Attorneys in Los Angeles for Practice Purchase Agreements
The purchase of a dental practice is one of the biggest moves a professional makes when it comes to advancing their career and making a name for themselves. Dental professionals who are interested in making this life-changing move should consult with an attorney as soon as possible to ensure they are in the best position possible to move forward with a purchase.
A dental practice purchase agreement is a document that spells out the terms and conditions agreed upon between the seller and the buyer of a dental practice. These agreements are information-packed and indicate what parties assume responsibility of problems, when a move can occur, and various other things. When it comes to creating a practice purchase agreement, it is crucial that you work with an attorney who can draft the agreement. Working with a skilled legal team can help to ensure all legal concerns are addressed.
The attorneys at Leiva Law Firm have decades of experience helping buyers and sellers throughout the process of purchasing and selling a dental practice. Our team can help you by drafting an adequate practice purchase agreement and helping you understand the contents of such agreement as you move forward. We strive to ensure our clients are fully aware of their rights and responsibilities as they move forward with the purchase or sale of a dental practice. Contact our law firm today to see how our team can help you.
The Stages of Practice Transitions
If you have found a practice that you want to purchase, it is crucial that you complete the five states of practice transition to ensure the practice you find is the best one for you. These stages include:
Search: As the buyer of a practice, you will need to search within a specified location, a clinical mix, and the practice size or philosophy that best fits your needs. Following specific criteria will help to ensure you find the best practice that will allow for an adequate work-life balance.
Letter of Intent: Once you find a practice, it is crucial that you draft a letter of intent. This non-binding agreement between the buyer and the seller will specify certain terms. If the buyer agrees to the terms you set forth, they will take the practice off the market and move forward with the transition process.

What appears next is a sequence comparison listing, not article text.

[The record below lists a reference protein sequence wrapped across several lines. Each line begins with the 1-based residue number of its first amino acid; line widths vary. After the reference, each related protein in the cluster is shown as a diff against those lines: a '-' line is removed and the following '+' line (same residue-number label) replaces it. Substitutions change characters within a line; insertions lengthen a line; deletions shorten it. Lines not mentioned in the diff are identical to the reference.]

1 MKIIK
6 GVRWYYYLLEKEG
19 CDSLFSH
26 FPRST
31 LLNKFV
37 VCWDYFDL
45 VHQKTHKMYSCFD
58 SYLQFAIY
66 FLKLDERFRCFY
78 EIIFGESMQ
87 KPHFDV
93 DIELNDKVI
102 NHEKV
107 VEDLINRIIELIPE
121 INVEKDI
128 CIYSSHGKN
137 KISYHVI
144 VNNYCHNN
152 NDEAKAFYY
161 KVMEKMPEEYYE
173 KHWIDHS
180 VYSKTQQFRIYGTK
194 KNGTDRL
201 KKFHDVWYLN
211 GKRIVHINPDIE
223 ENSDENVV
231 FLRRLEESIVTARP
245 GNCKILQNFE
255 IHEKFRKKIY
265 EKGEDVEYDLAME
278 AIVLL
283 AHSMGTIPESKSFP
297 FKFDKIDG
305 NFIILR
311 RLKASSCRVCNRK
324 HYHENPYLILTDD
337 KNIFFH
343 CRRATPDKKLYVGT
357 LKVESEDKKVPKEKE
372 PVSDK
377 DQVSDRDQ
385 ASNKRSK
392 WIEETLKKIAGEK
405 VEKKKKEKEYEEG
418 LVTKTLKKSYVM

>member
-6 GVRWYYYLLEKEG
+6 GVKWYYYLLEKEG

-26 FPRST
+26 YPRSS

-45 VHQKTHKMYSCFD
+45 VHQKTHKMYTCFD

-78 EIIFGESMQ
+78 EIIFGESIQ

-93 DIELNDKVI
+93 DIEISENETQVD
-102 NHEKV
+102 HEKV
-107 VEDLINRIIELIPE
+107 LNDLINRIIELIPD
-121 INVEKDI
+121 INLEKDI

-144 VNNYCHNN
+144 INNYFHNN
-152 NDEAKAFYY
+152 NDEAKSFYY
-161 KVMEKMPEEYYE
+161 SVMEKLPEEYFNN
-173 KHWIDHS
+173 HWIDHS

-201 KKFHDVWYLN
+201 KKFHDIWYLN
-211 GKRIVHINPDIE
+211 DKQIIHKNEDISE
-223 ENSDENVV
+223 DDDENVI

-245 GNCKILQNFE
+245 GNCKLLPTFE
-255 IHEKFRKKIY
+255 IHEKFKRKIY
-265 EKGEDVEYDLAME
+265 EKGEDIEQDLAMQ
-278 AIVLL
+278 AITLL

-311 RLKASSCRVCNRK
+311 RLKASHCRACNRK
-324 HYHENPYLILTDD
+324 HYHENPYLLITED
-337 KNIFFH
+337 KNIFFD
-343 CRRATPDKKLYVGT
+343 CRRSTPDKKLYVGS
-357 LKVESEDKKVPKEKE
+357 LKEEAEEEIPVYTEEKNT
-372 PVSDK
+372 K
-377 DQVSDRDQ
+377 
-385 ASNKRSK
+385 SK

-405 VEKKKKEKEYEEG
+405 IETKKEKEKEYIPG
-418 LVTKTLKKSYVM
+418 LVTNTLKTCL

Due Diligence: This period is provided to give the buyer and their adviser time to review various aspects of the practice to make sure it is the best choice moving forward. Quite often, buyers will review the operational, legal, and financial standings of a practice.
Financial and Business Planning: Buyers will need to make a financial commitment and establish a business plan moving forward to ensure they are able to operate the practice successfully.
Legal Documents and Closing: The closing of the sales deal comes in several parts. Working with a reputable legal team will ensure your best interests are protected as you finalize the purchase.
What to Look for During the Purchase Process
When it comes to purchasing a practice, it is imperative that you are well-versed in understanding what your purchase agreement states. There are specific things you should look for when making the purchase of a practice. Some of the most vital clauses incorporated in these agreements include:
Contingencies: You will want to review the specific details surrounding contingencies in your purchase agreement. These listed contingencies often specify events that must occur in order for the purchase agreement to move forward. If the contingencies are not met, you can walk away freely without assuming any liability. Contingencies often include:
- The approval of existing records maintained by the accountant for the buyer
- Being approved for loans at specific terms
- Buyer’s accepting the entry or exiting a new lease at the specified terms
- Buyers obtaining the approval of an attorney for the purchase
Non-Compete Covenant: This clause prevents a seller from practicing dentistry within a specific geographic radius for a predetermined amount of time. The purchase agreement will state the distance and the duration that the dentist is unable to practice. It is crucial that this covenant has specific details relative to the activities that are allowed and prohibited. If the seller stays on with the practice for any amount of time, the agreement should specify that the non-compete covenant does not start until their last day of employment at the current practice.